Israeli Supreme Court Hears Adalah’s Appeal against Evacuation of Unrecognized Bedouin Village of Umm el-Hieran to Build New Jewish Town on its Ruins


Adalah: Is it legal to uproot an Arab village in order to establish a Jewish town on its ruins?

The state: The new town is for the general public, so it is unsuitable for the Bedouin


On 20 November 2013, the Supreme Court of Israel heard an appeal filed by Adalah against the decision of the Be’er Sheva District Court to evacuate the unrecognized Arab Bedouin village of Umm el-Hieran in the Naqab/Negev. Hundreds of people from Umm el-Hieran, their supporters, activists and political leaders attended the hearing.

Adalah Attorney Suhad Bishara, who has been representing the villagers for almost 10 years, emphasized to the court that there was no disagreement between the parties regarding the facts of the case. The state acknowledges that the residents were moved to the village by order of the state authorities, that they have been living on the land legally, and that they are not ‘trespassers on state land’, as some state representatives previously claimed.

At the hearing, Adalah’s attorneys raised several basic questions that the state evaded, including: Why was Umm el-Hieran not integrated into the new master plan for the area? Why must the villagers’ homes be demolished and their owners be (partially) compensated and relocated only to the state-planned Bedouin town of Hura, one of the poorest towns in the country? Is the state entitled to uproot Arab citizens in order to make room for new homes for Jewish citizens and pastures for livestock? Does this plan respect the basic principles of Israeli law and international human rights law?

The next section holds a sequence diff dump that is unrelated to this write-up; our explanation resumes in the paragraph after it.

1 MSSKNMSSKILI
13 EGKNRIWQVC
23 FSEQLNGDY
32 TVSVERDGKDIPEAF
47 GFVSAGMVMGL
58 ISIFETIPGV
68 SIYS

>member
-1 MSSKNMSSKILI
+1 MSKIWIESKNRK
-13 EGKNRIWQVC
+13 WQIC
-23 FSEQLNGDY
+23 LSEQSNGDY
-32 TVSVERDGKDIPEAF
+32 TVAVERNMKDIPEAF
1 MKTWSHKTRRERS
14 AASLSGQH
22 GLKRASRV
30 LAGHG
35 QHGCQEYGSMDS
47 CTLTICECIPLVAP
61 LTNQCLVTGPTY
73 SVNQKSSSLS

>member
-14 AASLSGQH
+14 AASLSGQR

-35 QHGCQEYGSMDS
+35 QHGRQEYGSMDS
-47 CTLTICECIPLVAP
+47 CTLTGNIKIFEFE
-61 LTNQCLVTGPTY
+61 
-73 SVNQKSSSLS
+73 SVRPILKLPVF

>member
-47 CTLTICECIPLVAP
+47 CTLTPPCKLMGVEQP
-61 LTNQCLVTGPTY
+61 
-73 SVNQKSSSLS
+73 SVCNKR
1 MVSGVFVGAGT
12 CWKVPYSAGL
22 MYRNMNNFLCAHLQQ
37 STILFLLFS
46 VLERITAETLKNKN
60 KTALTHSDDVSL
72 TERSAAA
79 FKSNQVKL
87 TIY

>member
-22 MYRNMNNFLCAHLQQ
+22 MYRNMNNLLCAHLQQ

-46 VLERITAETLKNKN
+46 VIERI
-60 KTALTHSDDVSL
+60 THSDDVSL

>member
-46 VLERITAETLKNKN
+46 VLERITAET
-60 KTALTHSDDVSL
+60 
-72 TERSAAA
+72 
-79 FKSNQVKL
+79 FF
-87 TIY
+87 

The state’s representative stressed that its plan was to establish a town for the general public, and not a Bedouin town, as if Bedouin citizens were not also members of the general public. Therefore, the state claimed, the town would not be suitable for the people of Umm el-Hieran, and they must therefore be transferred to Hura. The state’s representative appeared to be surprised that the people of Umm el-Hieran were insistent on remaining on their land even though other members of their tribe are living in Hura, completely disregarding their right to choose where and how to live.

The Supreme Court justices focused their questions and notes on the procedural aspects of the case and not on the principle issue at hand: Was the decision to move the Bedouin citizens to Umm el-Hieran final, or can the state reverse it? Was the plan for Hiran put in place according to the rules of procedure? Does the state have the right to make plans on public land?

The court gave the parties until 15 December 2013 to submit additional arguments and documents, and decided that no changes should be made regarding the land until the court has issued its final decision on the case.

The Prawer Connection

On the same day, 20 November, the Knesset’s Interior Committee held a follow-up session to debate the draft Prawer-Begin Law,for the purpose of preparing it for its second and third readings in the Knesset plenum. If enacted, the law would allow the government to bypass the lengthy and complex judicial procedures of the kind involved in the case of Umm el-Hieran in forcibly displacing the unrecognized Arab Bedouin villages and their residents. It would severely restrict the rights of Arab Bedouin citizens of Israel to go to court, and would eliminate judicial review in favor of speedy administrative orders that cannot be challenged in court. The residents of the other unrecognized villages, all citizens of the State of Israel, would therefore be stripped of their basic rights to due process.

For more information on the history and background of Umm el-Hieran:

Read Adalah’s report,”Nomads Against Their Will: The Example of Atir-Umm el-Hieran”

Watch the video “Umm al-Hieran Unrecognized Village v. Hiran Settlement” by Adalah and the Negev Coexistence Forum

See Adalah’s updates and press releases on Umm el-Hieran

Read more about the Israeli government’s plan to forcibly displace thousands of Arab Bedouin citizens in the Naqab (Negev)
Read More: Umm el-Hieran, Naqab (Negev), Supreme Court, Unrecognized Arab Bedouin villages Cases: HCJ 3094/11, Ibrahim Abu al Qian et al. v. The State of Israel
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